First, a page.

Study reveals gaps in emergency medical services performance, suggests room for improvement

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A recent study published in the journal Prehospital Emergency Care assesses current approaches to measure the performance of emergency medical services (EMS) throughout the United States and identifies novel strategies that can improve the quality of care provided by EMS.

Study: A National assessment of EMS performance at the response and agency level. Image Credit: blurAZ / Shutterstock.com​​​​​​​ Study: A National assessment of EMS performance at the response and agency level. Image Credit: blurAZ / Shutterstock.com

The evolution of EMS care guidelines

Throughout the U.S., a wide range of quality measures are used to measure the quality of care provided by EMS. Nevertheless, compared to hospital-based or ambulatory medicine, there remains a lack of specific, nationally accepted, and evidence-based protocols to monitor EMS and determine how these services can be improved.

An earlier statement from the 2007 Consortium of U.S. Metropolitan Municipalities’ EMS Medical Directors suggested the implementation of multiple quality control measures in the treatment of ST-elevated myocardial infarctions (STEMI), convulsions, pulmonary edema, cardiac arrest, and trauma. These quality control measures guided the appropriate management of these conditions before hospital arrival and how to choose the appropriate hospital destination.

In 2015, the EMS Compass initiative published a set of quality measures authored jointly by the National Highway Traffic Safety Administration Office of EMS and the National Association of State EMS Officials. By 2018, the National EMS Quality Alliance (NEMSQA) increased the array of stakeholders for this initiative, which ultimately led to the development of an evidence-based suite of EMS quality measures that can be applied at scale to the EMS currently being operated in the United States.

These NEMSQA guidelines, released in 2019, include 11 quality measures covering eight areas of clinical management required in EMS.

The current study uses national data on EMS to determine the use of these measures to appraise the quality of EMS responses at the individual and agency levels. The dataset included 26.5 million responses that were executed by nearly 10,000 EMS agencies.

Importantly, the current study is the first to determine how EMS agencies met quality measures applied nationwide.

What did the study show?

Performance varied by agency type, size, and category of response. In the case of using lights and sirens, either when responding or transporting patients to the hospital, only 12% of EMS did not use lights and sirens as compared to over 53% during patient transport. With children, over 80% of cases diagnosed with respiratory distress by EMS were evaluated for breathing difficulty, and the results were documented.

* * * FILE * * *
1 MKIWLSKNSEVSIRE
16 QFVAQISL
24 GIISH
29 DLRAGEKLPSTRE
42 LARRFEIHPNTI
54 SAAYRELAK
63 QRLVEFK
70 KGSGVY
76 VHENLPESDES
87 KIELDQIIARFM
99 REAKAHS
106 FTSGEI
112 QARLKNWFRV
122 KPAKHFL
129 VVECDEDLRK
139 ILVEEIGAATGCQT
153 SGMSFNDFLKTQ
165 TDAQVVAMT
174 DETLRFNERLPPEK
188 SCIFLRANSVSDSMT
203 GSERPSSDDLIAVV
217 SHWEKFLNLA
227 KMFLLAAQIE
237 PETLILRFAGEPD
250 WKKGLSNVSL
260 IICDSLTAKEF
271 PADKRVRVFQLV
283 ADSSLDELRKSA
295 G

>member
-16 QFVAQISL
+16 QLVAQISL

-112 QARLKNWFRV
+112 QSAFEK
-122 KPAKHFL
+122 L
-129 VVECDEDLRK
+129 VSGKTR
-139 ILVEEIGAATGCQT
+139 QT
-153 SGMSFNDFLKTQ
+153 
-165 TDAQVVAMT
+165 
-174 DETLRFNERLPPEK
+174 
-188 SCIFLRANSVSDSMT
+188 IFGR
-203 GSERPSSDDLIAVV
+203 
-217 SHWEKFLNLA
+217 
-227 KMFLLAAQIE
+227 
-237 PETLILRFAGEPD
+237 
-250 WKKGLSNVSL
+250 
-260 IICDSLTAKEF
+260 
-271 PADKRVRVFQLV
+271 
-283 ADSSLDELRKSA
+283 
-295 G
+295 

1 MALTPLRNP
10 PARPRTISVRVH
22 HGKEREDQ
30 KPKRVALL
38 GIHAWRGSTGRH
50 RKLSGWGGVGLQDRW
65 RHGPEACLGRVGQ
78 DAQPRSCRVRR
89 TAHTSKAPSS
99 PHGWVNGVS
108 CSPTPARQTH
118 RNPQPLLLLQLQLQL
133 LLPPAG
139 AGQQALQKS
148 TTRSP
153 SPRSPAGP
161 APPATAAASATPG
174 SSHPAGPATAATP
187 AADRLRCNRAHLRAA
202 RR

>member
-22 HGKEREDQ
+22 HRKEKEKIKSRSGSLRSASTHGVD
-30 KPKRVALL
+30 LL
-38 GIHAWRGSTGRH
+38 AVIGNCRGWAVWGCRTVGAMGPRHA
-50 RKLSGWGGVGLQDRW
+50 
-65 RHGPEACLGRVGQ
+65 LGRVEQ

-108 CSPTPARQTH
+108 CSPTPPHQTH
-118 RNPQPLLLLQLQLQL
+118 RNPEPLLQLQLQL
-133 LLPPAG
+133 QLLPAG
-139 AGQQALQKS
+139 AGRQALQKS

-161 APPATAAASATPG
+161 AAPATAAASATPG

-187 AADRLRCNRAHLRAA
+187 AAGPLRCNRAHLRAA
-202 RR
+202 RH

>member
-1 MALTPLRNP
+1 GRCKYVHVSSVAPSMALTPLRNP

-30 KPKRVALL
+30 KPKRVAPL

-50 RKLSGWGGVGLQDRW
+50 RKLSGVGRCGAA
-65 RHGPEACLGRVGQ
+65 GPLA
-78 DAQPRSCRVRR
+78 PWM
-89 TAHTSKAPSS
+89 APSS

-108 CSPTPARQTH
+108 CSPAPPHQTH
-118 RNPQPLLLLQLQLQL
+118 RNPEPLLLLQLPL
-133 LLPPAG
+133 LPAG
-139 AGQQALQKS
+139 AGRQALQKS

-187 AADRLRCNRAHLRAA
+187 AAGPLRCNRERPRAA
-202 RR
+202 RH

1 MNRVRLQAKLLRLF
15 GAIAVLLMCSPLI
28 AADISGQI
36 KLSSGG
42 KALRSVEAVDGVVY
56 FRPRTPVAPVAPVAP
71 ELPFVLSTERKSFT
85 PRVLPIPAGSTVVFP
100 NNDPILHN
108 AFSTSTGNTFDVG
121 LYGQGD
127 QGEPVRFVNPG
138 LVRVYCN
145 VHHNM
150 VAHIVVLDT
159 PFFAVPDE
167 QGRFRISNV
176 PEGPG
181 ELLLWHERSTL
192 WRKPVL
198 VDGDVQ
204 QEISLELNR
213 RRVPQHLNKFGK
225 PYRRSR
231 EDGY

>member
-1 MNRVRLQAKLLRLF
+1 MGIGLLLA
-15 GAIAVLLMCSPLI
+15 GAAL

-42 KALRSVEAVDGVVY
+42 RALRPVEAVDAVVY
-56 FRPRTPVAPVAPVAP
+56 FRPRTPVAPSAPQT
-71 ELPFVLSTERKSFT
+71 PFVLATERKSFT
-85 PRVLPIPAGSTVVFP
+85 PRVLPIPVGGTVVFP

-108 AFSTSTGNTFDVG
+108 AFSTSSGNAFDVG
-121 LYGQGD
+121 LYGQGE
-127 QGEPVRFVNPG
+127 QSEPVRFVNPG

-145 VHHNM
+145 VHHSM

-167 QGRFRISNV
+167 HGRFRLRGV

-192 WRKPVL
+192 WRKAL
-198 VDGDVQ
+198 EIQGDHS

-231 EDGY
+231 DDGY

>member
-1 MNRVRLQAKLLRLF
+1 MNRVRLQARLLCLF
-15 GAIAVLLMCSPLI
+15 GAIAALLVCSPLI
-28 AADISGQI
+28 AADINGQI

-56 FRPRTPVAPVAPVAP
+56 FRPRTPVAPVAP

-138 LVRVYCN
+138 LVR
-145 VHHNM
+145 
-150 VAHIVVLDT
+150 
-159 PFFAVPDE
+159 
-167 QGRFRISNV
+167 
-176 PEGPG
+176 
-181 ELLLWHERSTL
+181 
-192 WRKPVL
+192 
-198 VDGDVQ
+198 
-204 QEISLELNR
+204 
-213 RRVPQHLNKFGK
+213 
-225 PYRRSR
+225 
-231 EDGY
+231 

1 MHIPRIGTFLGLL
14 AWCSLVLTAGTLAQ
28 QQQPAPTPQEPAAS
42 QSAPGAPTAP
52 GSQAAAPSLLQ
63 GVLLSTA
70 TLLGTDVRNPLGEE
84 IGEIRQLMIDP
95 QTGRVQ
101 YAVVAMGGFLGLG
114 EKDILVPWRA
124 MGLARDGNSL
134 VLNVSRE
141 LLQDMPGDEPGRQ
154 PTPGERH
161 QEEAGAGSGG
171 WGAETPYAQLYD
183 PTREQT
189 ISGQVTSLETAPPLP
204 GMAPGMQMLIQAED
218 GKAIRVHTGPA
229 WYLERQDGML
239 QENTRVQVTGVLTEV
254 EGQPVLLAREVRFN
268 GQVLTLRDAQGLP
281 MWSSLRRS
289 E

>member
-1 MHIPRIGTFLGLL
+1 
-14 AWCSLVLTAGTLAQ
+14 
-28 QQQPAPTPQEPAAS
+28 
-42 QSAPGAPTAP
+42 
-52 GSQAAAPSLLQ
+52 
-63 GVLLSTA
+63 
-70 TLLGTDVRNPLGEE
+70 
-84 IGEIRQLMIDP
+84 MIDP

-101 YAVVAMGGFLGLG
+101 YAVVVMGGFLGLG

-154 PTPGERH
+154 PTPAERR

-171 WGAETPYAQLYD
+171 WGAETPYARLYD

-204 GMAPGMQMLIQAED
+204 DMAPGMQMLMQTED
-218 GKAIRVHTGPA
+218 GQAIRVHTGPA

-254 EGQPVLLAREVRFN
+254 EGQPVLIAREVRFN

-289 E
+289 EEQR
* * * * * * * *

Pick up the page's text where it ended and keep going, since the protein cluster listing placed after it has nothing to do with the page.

About 60% of patients with trauma were evaluated for pain, only 16% of whom reported pain relief during the response process. Over 25% of patients with status epilepticus received benzodiazepines, the drug of choice, during the EMS response.

Performance measures at the agency level also varied widely. For pediatric cases, agency performance ranked high at over 90%, whereas the safety ranking for these cases was 2%.

There were 22 agencies that had over 100,000 patient calls, which accounted for one in seven of all 911 responses by EMS throughout the study period. The agency size also influenced performance, with the smallest agencies performing at 60% for hypoglycemia as compared to nearly 85% for larger agencies with 25,000 to 100,000 runs.

There was no significant difference between urban and rural agencies in responding to pediatric emergencies for six measures, including safety and trauma. Some differences were observed regarding the performance of rural agencies; however, these observations may not reflect clinical outcomes.

What are the implications?

The quality of EMS care can vary significantly in some measures related to clinical and safety outcomes. Importantly, there is no official standard by which performance may be classified as good or bad in this field; however, the current study found that over 50% of the agencies performed below 35% for three of the six assessed measures. Conversely, some performed at almost 100%.

These findings offer a baseline from which to measure performance in aggregate and track the progress of the national picture.”

While it may not be ideal to achieve 100% performance in all measures, the study findings provide the basis for further research to establish benchmarks in these areas. Moreover, the study findings can be reassessed by comparing performance measures based on outcomes as compared to process, thereby supporting the development of an evolving standardized set of measures that will improve EMS delivery.

Journal reference:
Dr. Liji Thomas

Written by

Dr. Liji Thomas

Dr. Liji Thomas is an OB-GYN, who graduated from the Government Medical College, University of Calicut, Kerala, in 2001. Liji practiced as a full-time consultant in obstetrics/gynecology in a private hospital for a few years following her graduation. She has counseled hundreds of patients facing issues from pregnancy-related problems and infertility, and has been in charge of over 2,000 deliveries, striving always to achieve a normal delivery rather than operative.

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